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Discussion Starter #1
I have a chimney to remove. This is from an old oil furnace, the furnace was replaced with an electric furnace and the previous owner never bothered to take it down. This chimney is in the center of the house, it's stainless steel and riveted at all the seams. I have full access to it, I just cannot take it apart. I was thinking of taking my reciprocating saw and cutting through it and just yank it out. Does anyone know if there is any asbestos in the chimney casing?
 

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How old is the house? Most asbestos useage stopped in the mid 1970's.
If you're unsure and this is double walled pipe, you should be able to disassemble it.
Ron
 

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Discussion Starter #3 (Edited)
How old is the house? Most asbestos useage stopped in the mid 1970's.
If you're unsure and this is double walled pipe, you should be able to disassemble it.
Ron
It was built in the mid 70's ( in Quebec ). I checked a few sites and the chimney might have rockwool insulation between the stainless steel cover. If that's the case it should be okay to cut with a reciprocating saw. It cannot be disassembled that easy the connections are all riveted. :(
 

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It was built in the mid 70's ( in Quebec ). I checked a few sites and the chimney might have rockwool insulation between the stainless steel cover. If that's the case it should be okay to cut with a reciprocating saw. It cannot be disassembled that easy the connections are all riveted. :(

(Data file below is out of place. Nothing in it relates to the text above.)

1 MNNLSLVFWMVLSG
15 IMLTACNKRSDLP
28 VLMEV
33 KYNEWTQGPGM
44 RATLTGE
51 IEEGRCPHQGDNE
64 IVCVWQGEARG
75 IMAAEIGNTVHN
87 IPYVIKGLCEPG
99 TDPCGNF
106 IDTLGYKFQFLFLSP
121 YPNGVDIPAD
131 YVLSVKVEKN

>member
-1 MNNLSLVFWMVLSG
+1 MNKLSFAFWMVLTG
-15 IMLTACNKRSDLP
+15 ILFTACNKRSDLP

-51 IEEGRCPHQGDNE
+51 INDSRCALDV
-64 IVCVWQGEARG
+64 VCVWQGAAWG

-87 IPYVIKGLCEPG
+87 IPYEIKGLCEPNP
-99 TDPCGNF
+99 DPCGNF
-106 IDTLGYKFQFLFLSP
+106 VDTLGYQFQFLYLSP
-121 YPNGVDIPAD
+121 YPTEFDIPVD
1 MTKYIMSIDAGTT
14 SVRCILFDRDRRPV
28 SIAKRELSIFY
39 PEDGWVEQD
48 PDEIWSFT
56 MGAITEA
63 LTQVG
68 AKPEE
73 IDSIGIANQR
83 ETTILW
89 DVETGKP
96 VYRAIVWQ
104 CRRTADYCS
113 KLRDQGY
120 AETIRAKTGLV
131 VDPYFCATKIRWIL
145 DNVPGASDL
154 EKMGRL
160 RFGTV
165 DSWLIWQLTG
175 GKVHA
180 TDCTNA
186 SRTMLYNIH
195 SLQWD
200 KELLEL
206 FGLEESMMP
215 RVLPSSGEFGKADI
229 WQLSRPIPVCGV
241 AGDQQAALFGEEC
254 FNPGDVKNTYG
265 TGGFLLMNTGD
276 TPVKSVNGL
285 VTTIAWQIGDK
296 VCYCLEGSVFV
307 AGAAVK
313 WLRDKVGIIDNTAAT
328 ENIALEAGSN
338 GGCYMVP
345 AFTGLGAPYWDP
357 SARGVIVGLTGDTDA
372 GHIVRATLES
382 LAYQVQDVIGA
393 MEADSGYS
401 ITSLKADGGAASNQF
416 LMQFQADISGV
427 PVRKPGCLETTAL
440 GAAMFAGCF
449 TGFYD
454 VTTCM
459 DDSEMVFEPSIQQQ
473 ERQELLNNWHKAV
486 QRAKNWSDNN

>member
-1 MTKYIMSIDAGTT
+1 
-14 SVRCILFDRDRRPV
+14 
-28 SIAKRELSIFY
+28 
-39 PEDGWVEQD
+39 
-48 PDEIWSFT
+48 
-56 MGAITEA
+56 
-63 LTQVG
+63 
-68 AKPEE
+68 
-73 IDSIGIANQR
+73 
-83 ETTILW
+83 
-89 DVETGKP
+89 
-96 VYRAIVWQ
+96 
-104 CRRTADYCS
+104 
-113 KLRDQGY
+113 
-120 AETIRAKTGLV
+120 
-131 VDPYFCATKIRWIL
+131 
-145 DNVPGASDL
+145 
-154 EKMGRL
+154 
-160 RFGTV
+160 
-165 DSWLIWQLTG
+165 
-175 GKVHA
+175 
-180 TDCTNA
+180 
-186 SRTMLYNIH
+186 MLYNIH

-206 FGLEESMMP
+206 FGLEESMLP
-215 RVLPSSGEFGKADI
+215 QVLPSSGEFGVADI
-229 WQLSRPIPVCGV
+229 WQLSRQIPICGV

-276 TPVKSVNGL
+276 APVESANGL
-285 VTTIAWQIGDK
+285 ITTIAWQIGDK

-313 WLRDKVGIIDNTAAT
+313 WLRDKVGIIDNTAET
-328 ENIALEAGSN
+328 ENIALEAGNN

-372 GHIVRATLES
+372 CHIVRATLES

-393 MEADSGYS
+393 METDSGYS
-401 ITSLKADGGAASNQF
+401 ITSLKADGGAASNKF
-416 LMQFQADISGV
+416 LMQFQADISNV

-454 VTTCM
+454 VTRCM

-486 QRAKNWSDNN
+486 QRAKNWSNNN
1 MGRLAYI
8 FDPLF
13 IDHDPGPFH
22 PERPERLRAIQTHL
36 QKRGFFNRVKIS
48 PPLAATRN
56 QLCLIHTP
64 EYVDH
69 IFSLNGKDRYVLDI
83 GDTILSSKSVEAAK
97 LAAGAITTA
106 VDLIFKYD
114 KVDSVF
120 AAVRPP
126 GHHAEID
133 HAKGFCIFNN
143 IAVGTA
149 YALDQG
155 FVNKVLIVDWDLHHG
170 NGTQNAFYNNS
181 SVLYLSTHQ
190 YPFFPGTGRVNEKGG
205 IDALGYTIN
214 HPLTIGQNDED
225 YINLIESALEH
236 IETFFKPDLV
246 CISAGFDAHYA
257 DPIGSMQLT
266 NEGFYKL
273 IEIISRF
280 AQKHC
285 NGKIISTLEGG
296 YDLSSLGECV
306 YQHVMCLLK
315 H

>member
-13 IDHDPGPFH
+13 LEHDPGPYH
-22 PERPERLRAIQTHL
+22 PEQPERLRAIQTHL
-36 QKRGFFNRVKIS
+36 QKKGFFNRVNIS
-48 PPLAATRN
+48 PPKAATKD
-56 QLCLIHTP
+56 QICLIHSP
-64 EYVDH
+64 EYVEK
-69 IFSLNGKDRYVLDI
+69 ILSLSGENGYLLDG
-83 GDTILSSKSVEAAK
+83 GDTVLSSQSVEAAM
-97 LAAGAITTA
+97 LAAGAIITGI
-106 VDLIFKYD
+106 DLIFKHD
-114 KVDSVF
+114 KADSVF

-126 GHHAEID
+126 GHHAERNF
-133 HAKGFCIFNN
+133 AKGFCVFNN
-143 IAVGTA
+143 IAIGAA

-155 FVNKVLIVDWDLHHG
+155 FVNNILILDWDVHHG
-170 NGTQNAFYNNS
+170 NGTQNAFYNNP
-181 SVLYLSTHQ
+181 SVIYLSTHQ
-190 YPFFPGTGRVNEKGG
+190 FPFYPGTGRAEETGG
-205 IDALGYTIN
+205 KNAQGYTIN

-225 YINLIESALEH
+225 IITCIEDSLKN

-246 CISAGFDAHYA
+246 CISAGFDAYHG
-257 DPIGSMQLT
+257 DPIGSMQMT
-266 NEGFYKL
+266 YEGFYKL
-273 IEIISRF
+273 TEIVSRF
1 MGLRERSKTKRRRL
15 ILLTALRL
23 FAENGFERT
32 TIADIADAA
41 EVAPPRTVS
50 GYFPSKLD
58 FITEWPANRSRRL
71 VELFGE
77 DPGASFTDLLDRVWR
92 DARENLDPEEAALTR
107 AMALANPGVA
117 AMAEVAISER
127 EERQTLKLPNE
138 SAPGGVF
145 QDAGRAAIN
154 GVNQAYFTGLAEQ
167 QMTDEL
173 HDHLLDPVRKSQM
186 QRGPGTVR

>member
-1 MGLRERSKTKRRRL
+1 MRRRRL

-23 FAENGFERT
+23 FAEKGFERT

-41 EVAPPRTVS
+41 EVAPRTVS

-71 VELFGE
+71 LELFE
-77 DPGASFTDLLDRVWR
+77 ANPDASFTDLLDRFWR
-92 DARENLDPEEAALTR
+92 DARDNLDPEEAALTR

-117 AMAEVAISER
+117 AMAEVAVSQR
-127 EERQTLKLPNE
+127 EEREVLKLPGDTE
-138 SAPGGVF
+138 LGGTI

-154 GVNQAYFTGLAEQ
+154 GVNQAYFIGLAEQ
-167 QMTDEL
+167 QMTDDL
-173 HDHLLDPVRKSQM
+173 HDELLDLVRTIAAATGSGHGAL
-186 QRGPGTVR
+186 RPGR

I'd just drill out the rivets. The pipe was probably put up in sections of manageable lengths. I bought my stainless liner in sections of 5'. They had a locking collar on them, so no screws or rivets.
Ron
 

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Discussion Starter #6
Most of all older houses were constructed with fireplaces in every room to provide heat. These days central heating has replaced the need for fireplaces and the chimney breast is seen as wasted floor space in the room. If a ground floor chimney breast is removed and suitable beams are not provided to carry the weight of the stack and chimney breast on the first floor the resulting eccentric loading of the stack and breast could eventually pull the wall over. The chimney is part of the structure of the house and its removal should be carefully considered before any work is carried out.

Yes, that is true. However that's not my case, this is a prefab stainless steel chimney, it's not supporting the house in any way. It's just a matter of popping those rivets out and disassembling it. I'll post pic of before and after
 
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